Open Thread is where Waypoint staff talk about games and other things we find interesting. This is where you'll see us chat about games, music, movies, TV, and even sports, and welcome you to participate in the discussion.
Last Friday, thanks to some runway traffic and a technical problem, I spent an hour sitting in a plane waiting for takeoff. But I didn't even notice, because I spent that time doing loops and barrel rolls through the bright blue heavens of Sky Rogue, which released on Switch late last month and has been available on PC in various forms for the last few years.
I spoke about the game briefly at the end of Monday's Waypoint Radio, but briefly: Sky Rogue is an arcade-y flight sim roguelite that feels like a blend of the Ace Combat series and Sega's arcade output in the mid 90s, and I don't just mean that it reminds me of Sega's Wing War in terms of lighting, visual design, and music (but you know, that too).
You can check at the trailer above to get a sense of the vibe, which is important, because like a lot of old arcade games, Sky Rogue hangs a lot on "vibe." The game's structure is fairly simple: You launch from a SHIELD Carrier-style skybase, get assigned a target (land, sea, or air), take on its escorts, and then blow it up. Maybe you stick around to do some more damage and wrack up more points that you can use to unlock new equipment, but that's basically it. And that's not a criticism! Sky Rogue is about this one loop, and even as it gives you new jets to use, new weapons to choose from, and harder foes to take down, it never veers too far from this very simple setup.
That sort of design focus was at the heart of so many arcade games I loved, and that isn't a coincidence. It's easy to reductively summarize arcades as simply places where you once paid to play games, but that misses so much about "the arcade" as a very unique sort of gaming platform, with its own constraints and biases.
Above: Wing War, Sega' s 1994 arcade combat flight sim.
Arcade games were driven by the need to drag quarters out of players. In a sea of bright screens and loud sounds, they were forced to be eye-catching and distinctive, yet also easily understood. And restricted for years by the inability to save progress, arcade games needed to make every session its own reward. These and other factors meant that compared to the growing depth of home PC and console gaming, arcade games had a general character of slimness in design, clarity in direction, and boldness in aesthetic.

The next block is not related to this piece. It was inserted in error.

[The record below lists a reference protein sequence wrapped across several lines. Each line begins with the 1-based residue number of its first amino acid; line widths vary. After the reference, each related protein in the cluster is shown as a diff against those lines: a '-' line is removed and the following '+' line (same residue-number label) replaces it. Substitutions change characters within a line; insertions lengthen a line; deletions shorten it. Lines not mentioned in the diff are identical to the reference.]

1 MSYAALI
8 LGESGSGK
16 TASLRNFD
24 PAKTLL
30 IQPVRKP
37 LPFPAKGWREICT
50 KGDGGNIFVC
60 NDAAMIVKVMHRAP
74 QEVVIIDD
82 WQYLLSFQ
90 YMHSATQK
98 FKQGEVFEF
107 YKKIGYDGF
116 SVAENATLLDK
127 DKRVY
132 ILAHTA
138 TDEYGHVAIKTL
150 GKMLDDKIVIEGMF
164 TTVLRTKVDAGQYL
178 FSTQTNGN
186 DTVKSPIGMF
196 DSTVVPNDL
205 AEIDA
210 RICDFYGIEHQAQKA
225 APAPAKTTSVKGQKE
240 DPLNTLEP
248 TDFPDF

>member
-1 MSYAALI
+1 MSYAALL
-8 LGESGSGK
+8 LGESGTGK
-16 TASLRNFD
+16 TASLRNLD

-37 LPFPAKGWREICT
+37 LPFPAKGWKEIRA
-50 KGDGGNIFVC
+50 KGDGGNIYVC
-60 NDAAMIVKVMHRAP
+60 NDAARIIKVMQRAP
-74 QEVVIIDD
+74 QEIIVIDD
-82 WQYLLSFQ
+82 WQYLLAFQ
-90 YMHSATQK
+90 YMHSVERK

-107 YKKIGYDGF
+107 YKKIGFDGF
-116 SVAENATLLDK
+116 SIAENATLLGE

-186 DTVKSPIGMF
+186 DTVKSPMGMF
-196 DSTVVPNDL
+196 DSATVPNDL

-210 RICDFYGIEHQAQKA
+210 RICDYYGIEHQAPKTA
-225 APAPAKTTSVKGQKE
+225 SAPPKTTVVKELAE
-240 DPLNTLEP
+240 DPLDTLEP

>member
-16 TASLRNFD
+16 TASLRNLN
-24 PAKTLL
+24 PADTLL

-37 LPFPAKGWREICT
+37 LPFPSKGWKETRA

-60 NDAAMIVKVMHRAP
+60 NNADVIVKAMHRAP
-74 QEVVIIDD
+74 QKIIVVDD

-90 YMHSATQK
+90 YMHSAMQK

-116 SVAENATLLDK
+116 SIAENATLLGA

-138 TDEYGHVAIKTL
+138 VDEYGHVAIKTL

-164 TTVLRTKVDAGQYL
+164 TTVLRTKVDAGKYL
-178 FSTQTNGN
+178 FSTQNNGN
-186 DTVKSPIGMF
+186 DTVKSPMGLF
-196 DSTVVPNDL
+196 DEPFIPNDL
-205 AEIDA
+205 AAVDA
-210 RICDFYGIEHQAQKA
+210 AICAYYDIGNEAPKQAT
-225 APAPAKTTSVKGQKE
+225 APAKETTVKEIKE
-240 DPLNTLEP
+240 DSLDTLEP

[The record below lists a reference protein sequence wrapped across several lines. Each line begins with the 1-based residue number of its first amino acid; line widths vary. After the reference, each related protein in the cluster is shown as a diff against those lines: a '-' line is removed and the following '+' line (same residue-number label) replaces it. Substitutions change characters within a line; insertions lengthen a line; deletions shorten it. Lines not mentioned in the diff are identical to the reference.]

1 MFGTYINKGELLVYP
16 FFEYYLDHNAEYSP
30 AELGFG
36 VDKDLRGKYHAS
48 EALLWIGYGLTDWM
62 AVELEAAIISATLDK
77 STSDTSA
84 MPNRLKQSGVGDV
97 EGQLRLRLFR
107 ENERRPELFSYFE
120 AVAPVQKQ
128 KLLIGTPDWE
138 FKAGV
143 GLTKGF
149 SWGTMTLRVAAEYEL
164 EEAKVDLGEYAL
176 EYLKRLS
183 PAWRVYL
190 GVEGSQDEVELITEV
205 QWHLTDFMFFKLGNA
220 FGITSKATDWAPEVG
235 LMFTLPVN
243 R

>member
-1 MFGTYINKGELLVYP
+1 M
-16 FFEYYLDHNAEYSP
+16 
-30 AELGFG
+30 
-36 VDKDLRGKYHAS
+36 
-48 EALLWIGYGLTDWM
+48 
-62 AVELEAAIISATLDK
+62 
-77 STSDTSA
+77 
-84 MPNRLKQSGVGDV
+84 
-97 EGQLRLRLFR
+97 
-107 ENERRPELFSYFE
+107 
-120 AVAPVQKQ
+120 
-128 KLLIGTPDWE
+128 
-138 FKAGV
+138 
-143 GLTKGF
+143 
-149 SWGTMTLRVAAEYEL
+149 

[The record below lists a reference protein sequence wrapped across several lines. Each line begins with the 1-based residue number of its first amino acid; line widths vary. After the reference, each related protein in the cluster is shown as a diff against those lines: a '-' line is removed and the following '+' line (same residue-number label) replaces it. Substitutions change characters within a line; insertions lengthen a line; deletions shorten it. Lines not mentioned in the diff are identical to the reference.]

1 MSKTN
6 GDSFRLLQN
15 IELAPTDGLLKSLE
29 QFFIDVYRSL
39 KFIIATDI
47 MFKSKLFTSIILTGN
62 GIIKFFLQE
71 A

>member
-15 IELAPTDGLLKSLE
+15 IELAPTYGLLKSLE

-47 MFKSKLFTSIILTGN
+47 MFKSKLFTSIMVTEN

But once arcades left my life, the bulk of the games I played (and loved) were the ones that explored the breadth and occasional messiness encouraged by console and PC games. Deep skill trees. Slowly unfolding narratives. Complexity in controls and obscurity in mechanics. It's not that there weren't still "arcade-style games"—I love Geometry Wars too—but it felt like the games that made a big impact in our subculture were those that embraced the bigness of the format.
But playing Sky Rogue on that tarmac reminded me that the sort of tight, focused design I loved about arcade games is still totally around, it just shifted into a subcategory of independent games. For indies, the economic metaphor even holds to some degree: Platforms like itch.io and Steam are jammed with bright, loud games and it takes a lot of boldness and clarity to stand out. Even in just the last few weeks, games like Slipstream and Wizard of Legend feel like throwbacks in both art and game feel. Even games that don't have the retro look can fit this mold: It's so easy for me to imagine someone playing Beat Saber in a Dave and Busters, or to have people crowding around a Laser League machine in my local Tilt arcade.
So here's my Open Thread question today: What is your favorite indie game that evokes a classic arcade experience? And if you want extra credit: What's the arcade game you wish would make a return? Let me know over on the forums!